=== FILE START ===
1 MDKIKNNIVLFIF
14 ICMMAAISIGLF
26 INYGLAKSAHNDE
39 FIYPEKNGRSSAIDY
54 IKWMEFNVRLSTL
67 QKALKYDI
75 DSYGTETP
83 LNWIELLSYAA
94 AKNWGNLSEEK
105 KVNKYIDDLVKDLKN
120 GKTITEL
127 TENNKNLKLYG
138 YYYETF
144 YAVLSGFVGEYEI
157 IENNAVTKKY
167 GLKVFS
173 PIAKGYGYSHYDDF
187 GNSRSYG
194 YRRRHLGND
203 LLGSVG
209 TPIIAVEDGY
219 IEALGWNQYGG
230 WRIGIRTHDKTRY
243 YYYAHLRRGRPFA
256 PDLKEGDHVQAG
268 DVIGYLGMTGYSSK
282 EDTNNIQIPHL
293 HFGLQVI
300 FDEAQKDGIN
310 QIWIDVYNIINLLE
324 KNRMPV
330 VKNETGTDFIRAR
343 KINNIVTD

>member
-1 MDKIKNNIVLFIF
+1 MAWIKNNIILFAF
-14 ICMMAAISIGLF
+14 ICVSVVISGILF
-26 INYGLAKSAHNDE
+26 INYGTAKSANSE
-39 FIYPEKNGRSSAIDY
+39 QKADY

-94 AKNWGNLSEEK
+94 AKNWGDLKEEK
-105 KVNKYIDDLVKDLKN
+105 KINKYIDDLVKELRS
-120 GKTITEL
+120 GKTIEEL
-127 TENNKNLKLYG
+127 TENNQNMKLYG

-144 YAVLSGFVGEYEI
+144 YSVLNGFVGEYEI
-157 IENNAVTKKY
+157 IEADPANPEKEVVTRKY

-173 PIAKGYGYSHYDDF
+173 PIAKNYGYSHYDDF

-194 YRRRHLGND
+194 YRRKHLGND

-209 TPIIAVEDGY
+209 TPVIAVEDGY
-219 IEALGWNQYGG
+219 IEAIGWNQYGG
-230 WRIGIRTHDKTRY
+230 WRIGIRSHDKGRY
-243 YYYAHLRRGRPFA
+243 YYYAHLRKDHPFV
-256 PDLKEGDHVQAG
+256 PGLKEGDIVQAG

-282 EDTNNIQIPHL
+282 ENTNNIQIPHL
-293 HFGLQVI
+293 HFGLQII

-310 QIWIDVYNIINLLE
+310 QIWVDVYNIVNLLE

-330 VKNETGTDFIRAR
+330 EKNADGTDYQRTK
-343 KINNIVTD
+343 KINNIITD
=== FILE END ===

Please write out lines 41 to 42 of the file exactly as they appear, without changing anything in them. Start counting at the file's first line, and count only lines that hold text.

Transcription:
-39 FIYPEKNGRSSAIDY
+39 QKADY